I wrote Kiddo Drives Home a few months ago. I decided to add it to my blog today.
My novel, Sociopathic Surgeon, has more drinking stories.
Kiddo Drives Home
Men of all ages smile at her. Her smile cost more than I earned last year. She accentuates her figure and height with plunging necklines, tight jeans and four inch heels. She is always prepared to be photographed.
Her jeans have changed. The legs were baggier seven years ago, when we met in Grand Central Station on a frigid New Year’s Eve. Those jeans were the lowest, so she could display her adorned belly. She protected her torso against Winter with a silk blouse under a mink jacket, which stopped a few inches above that belly.
Her belly was covered three years ago, when we met outside her favorite bar. Salads and crunches were replaced by many free drinks, because she was living next door with the bartender. Unlike Kiddo, I do not like bars.
I used to like bars. I met her Mom in a bar. We were regulars until Kiddo was born. I drank alone after Mom left with Kiddo. I quit after Mom died of liver failure. Quitting was awful. My brain needed alcohol to function. I was unable to write, solve crosswords, focus. I attended AA meetings with an enthusiastic sponsor for a couple of months. I read The Big Book and The Small Book. I quit.
I avoided alcohol and drinkers for a year. Nevertheless, people drink. I moved to Kentucky, where residents collect commemorative bottles of bourbon.
A few guys encouraged me to wait on a very long line, to buy a collectible Coach Cal bottle. We waited for hours. My bottle entitled me to visit a Web page for a number, to wait on a longer line, for Coach Cal to sign this magnificent bottle.
I did not receive a number. I placed the bottle on a shelf. I examined it about twice a day for a week. I read the label. I looked at the seal. I wondered what it weighed. Inevitably, I wondered what it tasted like. A moment later, I wondered what my AA sponsor would say if I described the taste to him over the phone. I called someone and sold him the bottle.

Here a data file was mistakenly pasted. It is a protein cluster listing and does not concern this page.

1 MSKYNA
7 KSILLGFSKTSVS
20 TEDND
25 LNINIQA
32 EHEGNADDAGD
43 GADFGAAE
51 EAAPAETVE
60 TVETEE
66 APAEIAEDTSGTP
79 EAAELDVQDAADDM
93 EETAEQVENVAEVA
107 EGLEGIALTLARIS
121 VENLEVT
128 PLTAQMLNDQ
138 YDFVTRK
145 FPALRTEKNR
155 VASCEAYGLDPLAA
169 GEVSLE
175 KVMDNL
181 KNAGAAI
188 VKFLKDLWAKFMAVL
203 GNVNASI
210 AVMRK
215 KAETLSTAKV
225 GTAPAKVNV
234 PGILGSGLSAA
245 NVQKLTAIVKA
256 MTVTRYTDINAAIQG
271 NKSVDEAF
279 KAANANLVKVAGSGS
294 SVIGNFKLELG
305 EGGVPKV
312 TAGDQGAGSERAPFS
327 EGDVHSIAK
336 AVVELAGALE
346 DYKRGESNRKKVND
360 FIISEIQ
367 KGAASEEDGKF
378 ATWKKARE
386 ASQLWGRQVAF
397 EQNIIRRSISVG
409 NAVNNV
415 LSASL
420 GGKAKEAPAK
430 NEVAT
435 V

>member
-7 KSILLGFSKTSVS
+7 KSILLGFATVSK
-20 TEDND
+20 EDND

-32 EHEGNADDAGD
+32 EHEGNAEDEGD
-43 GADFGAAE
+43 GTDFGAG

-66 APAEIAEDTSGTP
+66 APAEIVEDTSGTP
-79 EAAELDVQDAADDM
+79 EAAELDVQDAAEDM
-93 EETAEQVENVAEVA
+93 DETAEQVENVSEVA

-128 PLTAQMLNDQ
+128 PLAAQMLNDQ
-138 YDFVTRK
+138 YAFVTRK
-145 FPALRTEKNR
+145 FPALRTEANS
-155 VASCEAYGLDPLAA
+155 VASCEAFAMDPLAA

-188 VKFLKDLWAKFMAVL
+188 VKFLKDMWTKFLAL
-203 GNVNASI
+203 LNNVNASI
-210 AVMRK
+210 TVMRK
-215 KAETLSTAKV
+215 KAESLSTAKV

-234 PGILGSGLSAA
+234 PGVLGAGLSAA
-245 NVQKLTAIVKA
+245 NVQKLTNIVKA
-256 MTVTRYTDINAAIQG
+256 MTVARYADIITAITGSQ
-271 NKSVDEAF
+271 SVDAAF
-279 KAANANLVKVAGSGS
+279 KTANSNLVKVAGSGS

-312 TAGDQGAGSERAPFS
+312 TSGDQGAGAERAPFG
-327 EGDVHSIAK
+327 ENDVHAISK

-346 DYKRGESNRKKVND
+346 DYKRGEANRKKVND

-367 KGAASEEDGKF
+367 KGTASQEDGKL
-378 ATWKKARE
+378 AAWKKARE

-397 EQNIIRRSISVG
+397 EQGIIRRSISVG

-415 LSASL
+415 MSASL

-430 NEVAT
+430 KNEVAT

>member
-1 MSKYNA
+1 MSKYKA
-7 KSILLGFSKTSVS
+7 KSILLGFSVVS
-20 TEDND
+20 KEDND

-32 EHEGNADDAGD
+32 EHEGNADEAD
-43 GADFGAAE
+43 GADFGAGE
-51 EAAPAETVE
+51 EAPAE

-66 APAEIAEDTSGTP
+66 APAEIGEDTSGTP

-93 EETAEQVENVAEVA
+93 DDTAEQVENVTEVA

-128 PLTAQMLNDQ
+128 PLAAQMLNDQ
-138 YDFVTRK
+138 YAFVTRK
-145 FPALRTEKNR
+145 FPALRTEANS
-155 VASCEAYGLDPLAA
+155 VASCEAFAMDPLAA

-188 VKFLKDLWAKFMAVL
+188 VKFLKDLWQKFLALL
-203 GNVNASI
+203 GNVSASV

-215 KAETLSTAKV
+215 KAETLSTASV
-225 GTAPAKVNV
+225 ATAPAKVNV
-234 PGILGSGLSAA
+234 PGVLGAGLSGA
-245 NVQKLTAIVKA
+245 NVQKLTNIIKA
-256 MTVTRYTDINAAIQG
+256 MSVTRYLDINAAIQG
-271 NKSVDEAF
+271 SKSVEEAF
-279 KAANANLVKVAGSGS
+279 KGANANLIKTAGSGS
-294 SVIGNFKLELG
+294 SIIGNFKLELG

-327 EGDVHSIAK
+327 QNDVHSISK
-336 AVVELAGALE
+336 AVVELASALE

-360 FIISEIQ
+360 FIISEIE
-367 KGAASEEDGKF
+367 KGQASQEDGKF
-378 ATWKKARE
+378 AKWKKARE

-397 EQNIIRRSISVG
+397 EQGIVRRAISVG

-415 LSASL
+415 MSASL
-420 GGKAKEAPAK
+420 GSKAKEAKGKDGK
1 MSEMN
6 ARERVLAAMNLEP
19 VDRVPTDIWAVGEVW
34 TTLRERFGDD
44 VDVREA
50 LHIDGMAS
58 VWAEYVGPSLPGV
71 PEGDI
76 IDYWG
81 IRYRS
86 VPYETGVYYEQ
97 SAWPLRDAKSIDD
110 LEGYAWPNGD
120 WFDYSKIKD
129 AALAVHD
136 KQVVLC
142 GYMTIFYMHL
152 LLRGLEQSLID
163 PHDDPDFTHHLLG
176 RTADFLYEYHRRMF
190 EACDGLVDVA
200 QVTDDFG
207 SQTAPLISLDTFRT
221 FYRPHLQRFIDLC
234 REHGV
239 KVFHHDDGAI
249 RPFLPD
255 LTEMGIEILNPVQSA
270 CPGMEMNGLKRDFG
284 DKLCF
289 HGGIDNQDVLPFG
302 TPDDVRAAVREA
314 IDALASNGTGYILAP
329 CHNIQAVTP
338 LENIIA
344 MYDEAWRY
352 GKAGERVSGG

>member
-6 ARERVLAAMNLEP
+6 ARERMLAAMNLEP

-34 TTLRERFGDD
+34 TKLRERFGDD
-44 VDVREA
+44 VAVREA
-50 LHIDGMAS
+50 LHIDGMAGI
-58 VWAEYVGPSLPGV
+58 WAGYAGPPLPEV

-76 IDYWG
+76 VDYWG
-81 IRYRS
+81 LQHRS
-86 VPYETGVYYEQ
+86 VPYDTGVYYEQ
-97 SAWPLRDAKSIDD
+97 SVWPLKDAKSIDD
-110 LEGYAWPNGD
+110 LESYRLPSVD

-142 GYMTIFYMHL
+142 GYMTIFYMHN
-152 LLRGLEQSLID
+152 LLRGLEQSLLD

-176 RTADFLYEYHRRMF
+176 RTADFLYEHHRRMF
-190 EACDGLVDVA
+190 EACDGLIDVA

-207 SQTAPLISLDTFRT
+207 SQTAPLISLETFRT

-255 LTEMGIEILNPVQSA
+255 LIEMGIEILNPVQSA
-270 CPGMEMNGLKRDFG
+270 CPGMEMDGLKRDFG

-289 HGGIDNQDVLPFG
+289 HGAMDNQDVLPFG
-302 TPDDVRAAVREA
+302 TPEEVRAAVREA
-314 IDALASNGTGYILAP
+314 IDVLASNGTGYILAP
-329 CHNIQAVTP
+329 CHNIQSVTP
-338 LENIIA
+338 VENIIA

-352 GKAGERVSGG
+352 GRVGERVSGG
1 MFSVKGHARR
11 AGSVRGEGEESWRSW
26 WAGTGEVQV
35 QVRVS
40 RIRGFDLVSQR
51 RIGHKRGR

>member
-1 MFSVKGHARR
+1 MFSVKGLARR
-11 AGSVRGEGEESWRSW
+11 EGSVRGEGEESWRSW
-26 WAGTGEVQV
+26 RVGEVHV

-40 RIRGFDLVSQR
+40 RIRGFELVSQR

I forgot about drinking until I met a woman on Craig’s List. She asked for a drink as soon as she arrived to play cards. A drink? In my house? I excused myself and returned with an $18 pint of imported vodka. She drank most of it. I deleted her from my contacts after I put her in a cab.
I met Linda, her frugal successor, in a grocery. I prepared for her visit with a $9 pint of domestic vodka and free trials of Hulu and Netflix. Linda finished the import and half of the domestic during three visits. I sniffed the vodka while I prepared her drinks. It was not appealing. We watched several movies together until her son convinced her to move to Colorado with him, so he could grow legal marijuana.
Kiddo visited me last week. I met her outside to see her new car. I was the final stop on her vacation. She wore skinny jeans, no heels or bare midriff.
Kiddo found Linda’s bottle. I pretended not to hear her open it, or smell it on her breath. I found an empty bottle in the freezer when she went to the bathroom. She did not see me cringe when she drove away.
Copyright © 2013 Mitchell D. Miller. All Rights Reserved.
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